A Look at Fevers in Babies and Toddlers
This post was first published on wfmchealth.org.
A fever in your baby or toddler can be scary, especially when that fever is high or your baby is only a few weeks old. Fortunately, there are plenty of steps you can take to protect your child.
Causes of Infant Fevers
The first thing you need to know is that a fever is not an illness. It’s a symptom that usually indicates that your baby or toddler is fighting off an illness. However, fevers develop for different reasons.
For example, when an infant develops a fever, it usually means that they’ve caught a cold or another type of viral illness. Although less common, infants can develop a fever with urinary tract infections, ear infections, pneumonia and other bacterial infections.
Signs of Infant Fever
Even though a warm forehead can be indicative of a fever, it doesn’t always mean that your baby has one. When your baby is not feeling well and has a fever, they may be crankier than usual. In addition, they may also exhibit the following symptoms:
• Poor eating habits
• Difficulty sleeping
If your baby has a rectal temperature over 100.4 Fahrenheit that doesn’t respond to fever-reducing medication, consult your pediatrician immediately.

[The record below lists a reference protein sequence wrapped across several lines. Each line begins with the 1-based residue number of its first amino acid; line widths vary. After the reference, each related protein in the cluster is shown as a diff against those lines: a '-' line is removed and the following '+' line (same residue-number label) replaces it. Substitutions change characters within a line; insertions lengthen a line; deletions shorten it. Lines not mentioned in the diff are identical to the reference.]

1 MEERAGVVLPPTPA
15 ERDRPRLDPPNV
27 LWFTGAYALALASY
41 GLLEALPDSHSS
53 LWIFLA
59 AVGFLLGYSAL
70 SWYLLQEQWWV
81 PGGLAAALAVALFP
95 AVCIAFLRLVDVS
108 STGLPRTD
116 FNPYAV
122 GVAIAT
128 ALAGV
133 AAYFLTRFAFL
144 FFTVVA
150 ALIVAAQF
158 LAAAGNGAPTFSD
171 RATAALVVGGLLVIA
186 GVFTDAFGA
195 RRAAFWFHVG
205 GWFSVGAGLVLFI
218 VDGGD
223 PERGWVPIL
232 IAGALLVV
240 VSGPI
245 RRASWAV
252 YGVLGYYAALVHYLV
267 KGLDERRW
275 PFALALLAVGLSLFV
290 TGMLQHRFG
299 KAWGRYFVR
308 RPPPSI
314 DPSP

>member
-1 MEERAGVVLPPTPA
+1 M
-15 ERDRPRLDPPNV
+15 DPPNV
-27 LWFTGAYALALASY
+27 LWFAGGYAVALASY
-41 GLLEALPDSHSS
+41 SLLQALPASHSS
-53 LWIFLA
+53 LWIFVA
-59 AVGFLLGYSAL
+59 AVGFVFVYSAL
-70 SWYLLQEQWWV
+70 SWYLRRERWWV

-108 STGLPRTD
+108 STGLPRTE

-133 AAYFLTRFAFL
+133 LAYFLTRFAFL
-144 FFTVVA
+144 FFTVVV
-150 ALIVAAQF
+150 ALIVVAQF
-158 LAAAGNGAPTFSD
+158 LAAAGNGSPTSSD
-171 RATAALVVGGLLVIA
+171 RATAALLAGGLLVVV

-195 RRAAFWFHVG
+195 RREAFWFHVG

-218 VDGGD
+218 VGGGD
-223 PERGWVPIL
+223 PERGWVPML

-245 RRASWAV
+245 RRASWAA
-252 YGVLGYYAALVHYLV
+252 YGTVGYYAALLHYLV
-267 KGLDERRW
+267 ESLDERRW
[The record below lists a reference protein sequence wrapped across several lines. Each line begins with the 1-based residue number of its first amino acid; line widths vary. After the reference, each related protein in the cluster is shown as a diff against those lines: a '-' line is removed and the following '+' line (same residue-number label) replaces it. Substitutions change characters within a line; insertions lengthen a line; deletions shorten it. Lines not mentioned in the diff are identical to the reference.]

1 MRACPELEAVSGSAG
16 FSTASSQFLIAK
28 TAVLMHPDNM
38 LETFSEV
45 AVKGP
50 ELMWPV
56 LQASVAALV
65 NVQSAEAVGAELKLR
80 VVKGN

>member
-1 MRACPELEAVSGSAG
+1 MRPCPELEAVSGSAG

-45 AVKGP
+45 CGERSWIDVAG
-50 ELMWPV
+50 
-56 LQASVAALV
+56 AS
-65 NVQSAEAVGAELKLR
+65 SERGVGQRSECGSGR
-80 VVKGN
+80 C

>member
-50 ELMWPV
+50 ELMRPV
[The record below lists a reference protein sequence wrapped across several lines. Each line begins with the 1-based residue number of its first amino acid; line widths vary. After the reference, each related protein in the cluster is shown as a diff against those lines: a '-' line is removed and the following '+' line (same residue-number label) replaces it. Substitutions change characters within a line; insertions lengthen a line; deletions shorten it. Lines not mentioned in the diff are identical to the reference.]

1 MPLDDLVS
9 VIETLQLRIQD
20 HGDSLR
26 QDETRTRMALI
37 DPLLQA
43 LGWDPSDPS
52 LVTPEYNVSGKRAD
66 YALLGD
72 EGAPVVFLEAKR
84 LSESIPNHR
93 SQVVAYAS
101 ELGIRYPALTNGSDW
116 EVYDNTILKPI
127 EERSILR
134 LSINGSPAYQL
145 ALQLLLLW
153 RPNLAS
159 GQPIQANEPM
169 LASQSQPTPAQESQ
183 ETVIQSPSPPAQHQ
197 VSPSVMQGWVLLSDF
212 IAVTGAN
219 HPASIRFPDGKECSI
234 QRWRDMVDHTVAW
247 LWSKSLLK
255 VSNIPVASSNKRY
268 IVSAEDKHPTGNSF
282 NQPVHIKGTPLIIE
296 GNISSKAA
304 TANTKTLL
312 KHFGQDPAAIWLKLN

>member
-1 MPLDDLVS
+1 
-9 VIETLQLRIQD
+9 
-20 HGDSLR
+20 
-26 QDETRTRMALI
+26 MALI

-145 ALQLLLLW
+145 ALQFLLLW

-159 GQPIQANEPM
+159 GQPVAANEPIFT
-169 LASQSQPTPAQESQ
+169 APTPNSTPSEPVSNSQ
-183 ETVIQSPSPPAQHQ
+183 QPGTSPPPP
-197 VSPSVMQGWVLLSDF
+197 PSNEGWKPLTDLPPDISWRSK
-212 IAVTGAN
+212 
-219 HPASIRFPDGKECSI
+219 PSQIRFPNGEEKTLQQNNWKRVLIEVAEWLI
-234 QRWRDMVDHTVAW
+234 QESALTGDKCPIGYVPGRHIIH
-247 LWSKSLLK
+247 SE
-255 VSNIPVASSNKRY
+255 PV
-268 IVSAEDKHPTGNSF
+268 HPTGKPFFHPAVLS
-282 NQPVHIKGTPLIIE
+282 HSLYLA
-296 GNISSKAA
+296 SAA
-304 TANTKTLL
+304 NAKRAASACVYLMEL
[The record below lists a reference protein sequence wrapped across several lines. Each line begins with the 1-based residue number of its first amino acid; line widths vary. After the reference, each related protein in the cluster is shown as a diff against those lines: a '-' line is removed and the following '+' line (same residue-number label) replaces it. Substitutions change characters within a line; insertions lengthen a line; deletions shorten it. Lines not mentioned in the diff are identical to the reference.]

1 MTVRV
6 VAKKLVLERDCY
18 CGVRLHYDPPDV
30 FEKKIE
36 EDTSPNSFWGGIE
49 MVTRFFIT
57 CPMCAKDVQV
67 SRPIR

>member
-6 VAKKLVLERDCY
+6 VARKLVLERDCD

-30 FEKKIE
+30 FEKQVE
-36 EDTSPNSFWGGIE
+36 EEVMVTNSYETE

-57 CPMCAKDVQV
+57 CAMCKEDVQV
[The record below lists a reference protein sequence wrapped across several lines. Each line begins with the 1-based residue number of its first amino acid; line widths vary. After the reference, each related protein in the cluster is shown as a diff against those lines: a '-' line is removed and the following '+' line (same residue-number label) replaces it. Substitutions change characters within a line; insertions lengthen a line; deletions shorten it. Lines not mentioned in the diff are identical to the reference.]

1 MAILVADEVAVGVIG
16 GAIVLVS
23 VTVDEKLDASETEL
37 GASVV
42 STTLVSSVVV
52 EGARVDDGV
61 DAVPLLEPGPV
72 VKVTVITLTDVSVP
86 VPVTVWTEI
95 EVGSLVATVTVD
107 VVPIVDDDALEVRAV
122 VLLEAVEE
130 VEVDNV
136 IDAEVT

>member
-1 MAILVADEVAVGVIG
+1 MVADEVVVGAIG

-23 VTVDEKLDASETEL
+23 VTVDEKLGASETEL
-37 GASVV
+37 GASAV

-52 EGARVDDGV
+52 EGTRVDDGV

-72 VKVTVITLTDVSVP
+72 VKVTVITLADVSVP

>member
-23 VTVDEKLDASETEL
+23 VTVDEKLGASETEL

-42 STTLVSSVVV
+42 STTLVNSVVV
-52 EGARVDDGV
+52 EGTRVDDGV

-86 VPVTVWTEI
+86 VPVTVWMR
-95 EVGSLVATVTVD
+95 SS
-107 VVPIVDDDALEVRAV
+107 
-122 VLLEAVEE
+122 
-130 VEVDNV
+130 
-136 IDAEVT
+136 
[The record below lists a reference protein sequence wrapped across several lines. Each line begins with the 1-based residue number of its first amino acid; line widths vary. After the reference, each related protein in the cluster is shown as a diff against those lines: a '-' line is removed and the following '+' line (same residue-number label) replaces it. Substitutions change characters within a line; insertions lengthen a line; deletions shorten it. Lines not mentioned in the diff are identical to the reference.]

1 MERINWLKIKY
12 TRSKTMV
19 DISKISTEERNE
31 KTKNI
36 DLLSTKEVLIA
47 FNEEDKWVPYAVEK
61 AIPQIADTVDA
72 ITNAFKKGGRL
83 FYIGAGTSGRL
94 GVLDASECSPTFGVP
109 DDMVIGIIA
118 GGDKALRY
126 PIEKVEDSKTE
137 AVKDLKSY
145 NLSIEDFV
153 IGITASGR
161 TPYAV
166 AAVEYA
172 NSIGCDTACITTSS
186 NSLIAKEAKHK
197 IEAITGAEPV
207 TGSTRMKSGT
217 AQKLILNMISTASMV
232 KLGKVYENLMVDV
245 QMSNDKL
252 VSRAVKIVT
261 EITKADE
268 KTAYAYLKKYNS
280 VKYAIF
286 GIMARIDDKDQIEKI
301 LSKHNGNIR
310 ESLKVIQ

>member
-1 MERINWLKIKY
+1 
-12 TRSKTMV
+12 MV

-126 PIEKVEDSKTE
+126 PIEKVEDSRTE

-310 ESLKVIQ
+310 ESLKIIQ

Fevers in Toddlers
All toddlers get fevers; it’s just a part of growing up and interacting with other children. While there are times when you can administer fever reducers and simply keep an eye on your toddler’s condition, there are other times when you may need to seek medical treatment.
Causes of Toddler Fevers
If your toddler has a low-grade fever (99 or 100 Fahrenheit), acetaminophen can easily lower their temperature. If your toddler is older than 2, check the dosage listed on the bottle’s label. However, if your toddler has a persistent fever or a fever that is higher than 101, it’s important to find out why.
Many viral illnesses cause fevers, and they can sometimes disappear as fast as they appeared. However, with increasing exposure to other children, your toddler is also at higher risk of catching bacterial infections.
What You Shouldn’t Do
Regardless of age, never give your child aspirin. You should also avoid over-the-counter cold and flu preparations unless cleared by your pediatrician. Finally, do not give your child an ice bath. It can actually cause your child’s fever to spike.
Most importantly, keep an eye out for potentially life-threatening symptoms. Fevers can spike quickly and cause seizures. If your child appears to be having a fever-induced emergency, call 911 immediately.